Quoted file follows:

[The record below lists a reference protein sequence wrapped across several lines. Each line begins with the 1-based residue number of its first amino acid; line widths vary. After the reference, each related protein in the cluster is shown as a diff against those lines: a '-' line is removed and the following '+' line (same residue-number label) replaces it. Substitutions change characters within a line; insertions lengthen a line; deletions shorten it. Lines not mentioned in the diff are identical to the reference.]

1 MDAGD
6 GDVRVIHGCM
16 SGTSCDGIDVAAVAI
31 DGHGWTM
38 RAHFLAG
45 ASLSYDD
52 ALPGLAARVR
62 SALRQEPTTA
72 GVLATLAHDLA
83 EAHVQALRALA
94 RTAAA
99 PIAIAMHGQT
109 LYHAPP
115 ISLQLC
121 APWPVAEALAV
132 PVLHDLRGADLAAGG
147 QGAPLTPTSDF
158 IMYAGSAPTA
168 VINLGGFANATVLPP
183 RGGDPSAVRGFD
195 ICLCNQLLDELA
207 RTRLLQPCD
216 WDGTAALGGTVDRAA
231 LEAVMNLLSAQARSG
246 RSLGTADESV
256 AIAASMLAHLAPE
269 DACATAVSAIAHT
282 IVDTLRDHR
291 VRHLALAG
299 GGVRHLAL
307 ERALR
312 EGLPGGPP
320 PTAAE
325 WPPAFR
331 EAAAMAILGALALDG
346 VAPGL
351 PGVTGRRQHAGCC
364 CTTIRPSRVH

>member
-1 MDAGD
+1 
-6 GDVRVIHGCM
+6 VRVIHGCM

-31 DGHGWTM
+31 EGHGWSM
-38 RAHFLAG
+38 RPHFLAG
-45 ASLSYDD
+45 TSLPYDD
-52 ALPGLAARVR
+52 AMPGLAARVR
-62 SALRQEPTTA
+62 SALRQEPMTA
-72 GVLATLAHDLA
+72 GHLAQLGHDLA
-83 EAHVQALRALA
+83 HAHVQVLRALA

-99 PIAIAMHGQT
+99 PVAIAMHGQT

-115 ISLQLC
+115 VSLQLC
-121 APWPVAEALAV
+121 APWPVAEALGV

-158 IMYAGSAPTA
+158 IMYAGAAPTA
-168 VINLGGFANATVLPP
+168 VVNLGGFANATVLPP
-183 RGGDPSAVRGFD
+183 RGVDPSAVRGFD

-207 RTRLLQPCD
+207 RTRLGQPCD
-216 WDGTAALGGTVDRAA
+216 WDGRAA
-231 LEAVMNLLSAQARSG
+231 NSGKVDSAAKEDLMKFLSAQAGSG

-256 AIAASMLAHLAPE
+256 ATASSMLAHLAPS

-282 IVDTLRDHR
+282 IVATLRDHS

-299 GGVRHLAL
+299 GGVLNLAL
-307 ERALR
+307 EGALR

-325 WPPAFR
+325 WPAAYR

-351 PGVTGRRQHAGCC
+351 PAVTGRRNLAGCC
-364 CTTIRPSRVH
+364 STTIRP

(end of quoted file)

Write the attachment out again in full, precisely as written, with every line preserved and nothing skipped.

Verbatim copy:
[The record below lists a reference protein sequence wrapped across several lines. Each line begins with the 1-based residue number of its first amino acid; line widths vary. After the reference, each related protein in the cluster is shown as a diff against those lines: a '-' line is removed and the following '+' line (same residue-number label) replaces it. Substitutions change characters within a line; insertions lengthen a line; deletions shorten it. Lines not mentioned in the diff are identical to the reference.]

1 MDAGD
6 GDVRVIHGCM
16 SGTSCDGIDVAAVAI
31 DGHGWTM
38 RAHFLAG
45 ASLSYDD
52 ALPGLAARVR
62 SALRQEPTTA
72 GVLATLAHDLA
83 EAHVQALRALA
94 RTAAA
99 PIAIAMHGQT
109 LYHAPP
115 ISLQLC
121 APWPVAEALAV
132 PVLHDLRGADLAAGG
147 QGAPLTPTSDF
158 IMYAGSAPTA
168 VINLGGFANATVLPP
183 RGGDPSAVRGFD
195 ICLCNQLLDELA
207 RTRLLQPCD
216 WDGTAALGGTVDRAA
231 LEAVMNLLSAQARSG
246 RSLGTADESV
256 AIAASMLAHLAPE
269 DACATAVSAIAHT
282 IVDTLRDHR
291 VRHLALAG
299 GGVRHLAL
307 ERALR
312 EGLPGGPP
320 PTAAE
325 WPPAFR
331 EAAAMAILGALALDG
346 VAPGL
351 PGVTGRRQHAGCC
364 CTTIRPSRVH

>member
-1 MDAGD
+1 
-6 GDVRVIHGCM
+6 VRVIHGCM

-31 DGHGWTM
+31 EGHGWSM
-38 RAHFLAG
+38 RPHFLAG
-45 ASLSYDD
+45 TSLPYDD
-52 ALPGLAARVR
+52 AMPGLAARVR
-62 SALRQEPTTA
+62 SALRQEPMTA
-72 GVLATLAHDLA
+72 GHLAQLGHDLA
-83 EAHVQALRALA
+83 HAHVQVLRALA

-99 PIAIAMHGQT
+99 PVAIAMHGQT

-115 ISLQLC
+115 VSLQLC
-121 APWPVAEALAV
+121 APWPVAEALGV

-158 IMYAGSAPTA
+158 IMYAGAAPTA
-168 VINLGGFANATVLPP
+168 VVNLGGFANATVLPP
-183 RGGDPSAVRGFD
+183 RGVDPSAVRGFD

-207 RTRLLQPCD
+207 RTRLGQPCD
-216 WDGTAALGGTVDRAA
+216 WDGRAA
-231 LEAVMNLLSAQARSG
+231 NSGKVDSAAKEDLMKFLSAQAGSG

-256 AIAASMLAHLAPE
+256 ATASSMLAHLAPS

-282 IVDTLRDHR
+282 IVATLRDHS

-299 GGVRHLAL
+299 GGVLNLAL
-307 ERALR
+307 EGALR

-325 WPPAFR
+325 WPAAYR

-351 PGVTGRRQHAGCC
+351 PAVTGRRNLAGCC
-364 CTTIRPSRVH
+364 STTIRP